The Ultimate Guide to Buying Your Next Electric Guitar

The world of guitars is a vast, and sometimes confusing one. There’s hundreds of options, so many brands — is every guitar really that different? Well, the short answer is yes. 

Depending on your skill level, genre of music, and several other factors, certain guitars will be a better fit for you than others. There’s a whole lot to consider, so let’s break it all down.

Experience and Skill Level

Perhaps the most important factor when making this relatively large investment, your skill level and experience should be the first place to start in the decision making process.

To put it simply, a fresh beginner doesn’t need the “bells and whistles” that a guitarist like Tom Morello needs. While learning on something like a $1,500 Les Paul Custom won’t affect the learning process at all, it’s best to make a justifiable investment on your first guitar. For this, we recommend an entry-level model, such as a Squier Stratocaster. A guitar like this will be a great “test run” for learning the instrument, as it provides a solid feel and sound without breaking the bank.

An experienced guitarist has more leeway in terms of options, as once you figure out your style and sound, it becomes easier to know which brand and model will best fit you, therefore making any large investment less risky. However, that does bring us to our next point: style and sound.

Style & Sound

After you’ve played for a while, it’s very likely that you’ll start to gravitate towards certain general sounds. For example, some players find that they love a crisp, clean tone, while some find that they want as much dirt and distortion as possible.

There’s a variety of different sounds to achieve with a guitar, and here are our recommendations on which guitar is best for some general play styles:

All The Tones - Fender Stratocaster

There isn’t a guitar that provides a much sweeter sound than a classic strat, as it’s famous for that clean, popping, defined sound often associated with the 50s, 60s, and early-70s. While it can rip clean riffs all day, the Stratocaster is very versatile, and can still handle distortion incredibly well while retaining the high-definition sound typical of a strat. Overall, the Fender Stratocaster is a solid choice for almost any guitarist, as it can function as an “all-purpose” guitar.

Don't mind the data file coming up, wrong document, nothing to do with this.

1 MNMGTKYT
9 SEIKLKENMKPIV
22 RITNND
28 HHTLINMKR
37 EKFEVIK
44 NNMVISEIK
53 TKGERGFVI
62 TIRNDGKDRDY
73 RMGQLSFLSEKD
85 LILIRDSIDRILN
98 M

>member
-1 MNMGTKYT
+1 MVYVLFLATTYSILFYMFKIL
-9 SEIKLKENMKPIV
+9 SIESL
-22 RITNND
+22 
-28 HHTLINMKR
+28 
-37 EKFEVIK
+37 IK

Clean Tones - Fender Telecaster

Given that the Telecaster is renowned as a country staple guitar, it’s no surprise that it has exceptional clean tones that can edge into a twang sound. It’s not just chicken pickin’ that the tele can rock however, as in recent years it has become one of the most popular guitars for alternative and shoegaze guitarists, as its clean, cutting tone is perfect for emotional melodies up the neck.

Light Dirt and Overdrive - Gibson ES-335 or D’Angelico Excel DC

These guitars embody absolutely everything that makes a semi-hollow great. They’re both versatile guitars, as they can handle both clean and distorted sounds, however they’re renowned for a sort of “sweet-spot” in the middle of clean and distorted. The ES-335 and Excel DC both have an exceptional sound with light distortion or overdrive, as they produce a bit of an edge naturally without losing the richness of the lower tones. These guitars are a fantastic choice for just about anybody, but are especially perfect for those who fall anywhere between country and metal.

Heavy Distortion - Gibson Les Paul

There’s a reason that the Les Paul has become an industry standard for rock. The Les Paul can handle a variety of distortion and overdrive without losing any of its pronounced sound or lower-end frequencies. The Les Paul seems to have just a little more “oomph” than other guitars when compared through the same amps and pedals, making it a go-to for guitarists who like a heavily processed sound. 

The Most Important Factor

The most crucial thing to think about when shopping for your next guitar is this: do you like the guitar? No great guitarists purchase their guitars just because some article told them which one to get — they play around with them, try different things, and find the one that best matches their sound and playing style. This article is a great road map to help give you an idea of the guitar you might like, but it’s ultimately up to you to decide which guitar is right for your needs. 

And at the end of the day, amp sounds are more important anyways, but that’s a discussion for a different time…

Want to break in your new knowledge? Browse our electric guitars.